Still, Theresa loved her.

The most exhausting, time-consuming, expensive and aggravating struggle was due to her digestive issues.  She would randomly have diarrhea.  I’m not simply talking about the mushy stool that regularly takes place with diarrhea; I’m talking about uncontrollable sprayed liquid that might randomly happen on the carpet, in her bed, on my couch, on the walls, EVERYWHERE!!  Ugh!  At first, we thought it might be nerves from this major transition/move in this already overly anxious dog (and a lot of it was just that).  Theresa spent tons of money on vet bills, parasite tests, stool samples, etc. trying to figure out what was wrong with her.  After all was said and done, when the vet couldn’t determine a definite diagnosis, she concluded Zelda was simply allergic to food.  Apparently, unlike most food allergies in dogs that usually affect the skin, Zelda’s affected her digestive capabilities.  The vet prescribed her very expensive dog food, which Theresa has had to make monthly allowances for in her finances.

Still, Theresa loved her.

Skip to another day while on one of mine and Zelda’s long walks, the Lord spoke to me, “Consider Zelda.” So I did.  As I observed her and considered all we had been through with this small dog in this short time, He began to reveal to me how we often act just like Zelda in our relationship with Him as our Father.  First, like Zelda, we were all lost.  We needed to be rescued.  God provided that rescue through Jesus. Those of us who’ve received Jesus as our Savior have been rescued.  The difference with our rescue, compared to Zelda’s, is that God knows exactly what we’ve been through and where we’ve been. He knows who’s hurt us, abandoned us and rejected us. He knows of our fears, anxieties, and failures. He knows of our physical limits: allergies, pain, disorders, infirmities, ailments, sicknesses and diseases. He knows the prescriptions we need. He knows us.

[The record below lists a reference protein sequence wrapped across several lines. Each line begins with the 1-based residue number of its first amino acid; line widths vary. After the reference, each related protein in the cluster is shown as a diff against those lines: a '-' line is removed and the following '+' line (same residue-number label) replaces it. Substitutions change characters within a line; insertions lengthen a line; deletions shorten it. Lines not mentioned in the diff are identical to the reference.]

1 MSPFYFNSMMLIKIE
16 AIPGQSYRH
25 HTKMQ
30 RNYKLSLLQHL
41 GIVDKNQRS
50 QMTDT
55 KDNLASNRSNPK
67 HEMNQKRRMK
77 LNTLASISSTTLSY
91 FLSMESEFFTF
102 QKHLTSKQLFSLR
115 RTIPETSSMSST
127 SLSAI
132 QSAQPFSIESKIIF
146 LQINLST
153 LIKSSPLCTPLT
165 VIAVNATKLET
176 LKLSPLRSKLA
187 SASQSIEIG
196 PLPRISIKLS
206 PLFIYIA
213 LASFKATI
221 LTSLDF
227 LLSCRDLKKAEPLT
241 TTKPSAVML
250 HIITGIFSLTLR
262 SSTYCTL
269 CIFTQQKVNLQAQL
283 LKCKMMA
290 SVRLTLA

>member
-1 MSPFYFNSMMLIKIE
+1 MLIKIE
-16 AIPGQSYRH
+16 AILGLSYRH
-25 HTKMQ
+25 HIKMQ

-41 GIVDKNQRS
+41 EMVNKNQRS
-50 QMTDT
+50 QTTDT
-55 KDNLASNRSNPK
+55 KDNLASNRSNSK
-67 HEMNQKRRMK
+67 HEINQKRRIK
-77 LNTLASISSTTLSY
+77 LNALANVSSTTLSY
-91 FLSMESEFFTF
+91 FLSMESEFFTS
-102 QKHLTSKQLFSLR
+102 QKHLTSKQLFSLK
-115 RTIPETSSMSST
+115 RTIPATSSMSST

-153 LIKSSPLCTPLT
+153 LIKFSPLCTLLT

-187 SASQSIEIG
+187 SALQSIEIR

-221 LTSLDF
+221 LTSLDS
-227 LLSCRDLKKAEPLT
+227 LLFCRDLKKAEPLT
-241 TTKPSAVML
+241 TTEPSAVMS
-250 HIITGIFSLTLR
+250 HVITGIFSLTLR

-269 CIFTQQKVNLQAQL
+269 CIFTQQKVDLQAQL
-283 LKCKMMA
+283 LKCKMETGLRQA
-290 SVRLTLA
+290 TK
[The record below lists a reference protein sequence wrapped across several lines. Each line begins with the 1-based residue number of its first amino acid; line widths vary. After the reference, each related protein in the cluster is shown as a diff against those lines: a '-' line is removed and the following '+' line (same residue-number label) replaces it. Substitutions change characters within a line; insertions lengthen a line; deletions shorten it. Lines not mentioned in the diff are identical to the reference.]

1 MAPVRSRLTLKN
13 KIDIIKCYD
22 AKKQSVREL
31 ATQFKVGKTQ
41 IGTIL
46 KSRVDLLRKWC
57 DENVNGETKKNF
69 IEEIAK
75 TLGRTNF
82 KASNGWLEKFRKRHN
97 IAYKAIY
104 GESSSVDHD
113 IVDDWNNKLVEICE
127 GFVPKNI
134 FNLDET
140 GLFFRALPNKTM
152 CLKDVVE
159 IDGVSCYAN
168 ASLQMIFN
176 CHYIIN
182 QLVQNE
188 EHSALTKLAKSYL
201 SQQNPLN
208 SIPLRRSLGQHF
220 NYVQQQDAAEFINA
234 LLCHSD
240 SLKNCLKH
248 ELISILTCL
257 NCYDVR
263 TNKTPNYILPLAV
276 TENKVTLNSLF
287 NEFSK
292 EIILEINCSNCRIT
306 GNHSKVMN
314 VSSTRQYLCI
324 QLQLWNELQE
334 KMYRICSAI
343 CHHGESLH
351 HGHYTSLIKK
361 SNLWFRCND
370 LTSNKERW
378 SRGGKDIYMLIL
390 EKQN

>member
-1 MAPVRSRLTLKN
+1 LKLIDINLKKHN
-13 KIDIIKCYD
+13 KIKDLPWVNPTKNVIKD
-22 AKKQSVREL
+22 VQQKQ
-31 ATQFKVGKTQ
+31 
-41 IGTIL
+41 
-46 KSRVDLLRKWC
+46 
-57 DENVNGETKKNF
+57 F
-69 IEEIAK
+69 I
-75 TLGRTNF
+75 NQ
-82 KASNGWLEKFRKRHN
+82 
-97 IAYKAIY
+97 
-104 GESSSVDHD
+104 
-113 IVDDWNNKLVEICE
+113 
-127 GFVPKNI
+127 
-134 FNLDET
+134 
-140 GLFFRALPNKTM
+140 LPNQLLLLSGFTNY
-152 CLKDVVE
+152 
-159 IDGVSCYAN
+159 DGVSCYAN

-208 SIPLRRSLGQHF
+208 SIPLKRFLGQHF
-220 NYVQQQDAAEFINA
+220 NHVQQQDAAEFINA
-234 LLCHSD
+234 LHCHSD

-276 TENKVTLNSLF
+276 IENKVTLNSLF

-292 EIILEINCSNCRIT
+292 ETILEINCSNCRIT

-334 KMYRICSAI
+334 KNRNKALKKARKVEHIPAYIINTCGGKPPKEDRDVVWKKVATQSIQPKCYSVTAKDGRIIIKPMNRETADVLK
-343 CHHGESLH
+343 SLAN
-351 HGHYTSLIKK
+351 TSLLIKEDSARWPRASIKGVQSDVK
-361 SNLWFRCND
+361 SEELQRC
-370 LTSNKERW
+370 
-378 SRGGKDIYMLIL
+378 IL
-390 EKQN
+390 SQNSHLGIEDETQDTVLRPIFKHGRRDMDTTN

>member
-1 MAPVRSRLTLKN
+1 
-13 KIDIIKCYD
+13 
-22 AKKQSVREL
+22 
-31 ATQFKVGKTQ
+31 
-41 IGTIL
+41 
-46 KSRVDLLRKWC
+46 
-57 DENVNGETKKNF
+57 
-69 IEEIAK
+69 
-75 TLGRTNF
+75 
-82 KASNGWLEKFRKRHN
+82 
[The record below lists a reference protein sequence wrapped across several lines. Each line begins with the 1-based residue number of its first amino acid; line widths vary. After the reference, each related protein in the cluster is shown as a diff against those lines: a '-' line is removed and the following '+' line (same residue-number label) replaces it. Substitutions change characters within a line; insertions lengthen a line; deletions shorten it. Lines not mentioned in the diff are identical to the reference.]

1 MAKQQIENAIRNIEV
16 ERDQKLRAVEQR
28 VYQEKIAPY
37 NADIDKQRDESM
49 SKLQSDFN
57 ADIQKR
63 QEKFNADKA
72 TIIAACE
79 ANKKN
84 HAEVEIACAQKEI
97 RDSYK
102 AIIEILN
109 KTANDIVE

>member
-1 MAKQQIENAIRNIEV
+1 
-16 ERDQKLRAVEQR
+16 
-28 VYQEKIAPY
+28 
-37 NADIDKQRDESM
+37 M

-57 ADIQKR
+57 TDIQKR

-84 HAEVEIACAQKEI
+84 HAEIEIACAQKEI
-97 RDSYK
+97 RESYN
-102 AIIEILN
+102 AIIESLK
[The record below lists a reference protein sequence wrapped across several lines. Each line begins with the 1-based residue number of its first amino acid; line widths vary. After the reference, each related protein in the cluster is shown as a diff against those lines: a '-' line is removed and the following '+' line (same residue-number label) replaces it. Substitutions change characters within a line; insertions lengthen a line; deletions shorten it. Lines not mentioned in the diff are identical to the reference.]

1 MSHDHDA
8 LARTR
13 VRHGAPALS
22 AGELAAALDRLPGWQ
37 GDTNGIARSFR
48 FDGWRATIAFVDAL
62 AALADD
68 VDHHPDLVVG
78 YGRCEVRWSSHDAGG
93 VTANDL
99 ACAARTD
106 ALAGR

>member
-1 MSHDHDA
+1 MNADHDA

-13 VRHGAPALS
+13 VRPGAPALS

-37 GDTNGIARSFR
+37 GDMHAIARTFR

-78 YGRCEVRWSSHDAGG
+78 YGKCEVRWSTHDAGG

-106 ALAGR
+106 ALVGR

Still, He loves us.

As I considered what was most frustrating to me about this jumpy Yorkie, I realized it was the fact that she didn’t trust us.  Both Theresa and I took very good care of her; especially Theresa.  Yet she consistently remained high-strung, and reacted nervously in most interactions with us for quite some time.  When would she realize that we loved her and that we had her best interest at heart as we searched for ways to understand her, to help her?

The Lord showed me that we often do this very thing to Him.  We nervously hide from Him when He calls out to us.  We run off because of the circumstances of life, and then act like He’s the One Who caused those circumstances. He’s a good Father who takes good care of us and faithfully helps us out of predicaments we get ourselves into, yet we still distrust Him.  When will we realize that God loves us and that He has our best interest at heart, as He continually meets us where we are to reveal that love?  Grabbing hold of God’s love, I mean truly grabbing hold of it and receiving it, is key to living a life filled with peace and joy.

God LOVES You!!!